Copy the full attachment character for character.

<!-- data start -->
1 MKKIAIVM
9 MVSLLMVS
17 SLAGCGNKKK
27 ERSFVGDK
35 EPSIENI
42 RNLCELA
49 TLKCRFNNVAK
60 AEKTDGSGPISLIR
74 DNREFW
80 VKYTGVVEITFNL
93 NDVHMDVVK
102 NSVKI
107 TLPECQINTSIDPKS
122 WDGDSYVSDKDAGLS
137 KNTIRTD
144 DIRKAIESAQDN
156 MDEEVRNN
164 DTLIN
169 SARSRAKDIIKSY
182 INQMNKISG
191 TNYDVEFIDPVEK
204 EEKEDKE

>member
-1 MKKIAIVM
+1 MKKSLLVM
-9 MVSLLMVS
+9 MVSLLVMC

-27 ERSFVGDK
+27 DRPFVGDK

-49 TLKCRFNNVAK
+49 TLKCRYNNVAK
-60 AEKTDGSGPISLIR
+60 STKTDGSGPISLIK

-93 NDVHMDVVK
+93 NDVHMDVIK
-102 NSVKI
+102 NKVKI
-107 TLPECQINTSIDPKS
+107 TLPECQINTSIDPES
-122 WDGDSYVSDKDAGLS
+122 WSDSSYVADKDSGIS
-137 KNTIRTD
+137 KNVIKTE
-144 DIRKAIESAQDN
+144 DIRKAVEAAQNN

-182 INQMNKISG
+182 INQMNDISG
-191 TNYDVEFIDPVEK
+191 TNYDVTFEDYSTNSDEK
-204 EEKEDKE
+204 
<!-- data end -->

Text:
1 MKKIAIVM
9 MVSLLMVS
17 SLAGCGNKKK
27 ERSFVGDK
35 EPSIENI
42 RNLCELA
49 TLKCRFNNVAK
60 AEKTDGSGPISLIR
74 DNREFW
80 VKYTGVVEITFNL
93 NDVHMDVVK
102 NSVKI
107 TLPECQINTSIDPKS
122 WDGDSYVSDKDAGLS
137 KNTIRTD
144 DIRKAIESAQDN
156 MDEEVRNN
164 DTLIN
169 SARSRAKDIIKSY
182 INQMNKISG
191 TNYDVEFIDPVEK
204 EEKEDKE

>member
-1 MKKIAIVM
+1 MKKSLLVM
-9 MVSLLMVS
+9 MVSLLVMC

-27 ERSFVGDK
+27 DRPFVGDK

-49 TLKCRFNNVAK
+49 TLKCRYNNVAK
-60 AEKTDGSGPISLIR
+60 STKTDGSGPISLIK

-93 NDVHMDVVK
+93 NDVHMDVIK
-102 NSVKI
+102 NKVKI
-107 TLPECQINTSIDPKS
+107 TLPECQINTSIDPES
-122 WDGDSYVSDKDAGLS
+122 WSDSSYVADKDSGIS
-137 KNTIRTD
+137 KNVIKTE
-144 DIRKAIESAQDN
+144 DIRKAVEAAQNN

-182 INQMNKISG
+182 INQMNDISG
-191 TNYDVEFIDPVEK
+191 TNYDVTFEDYSTNSDEK
-204 EEKEDKE
+204 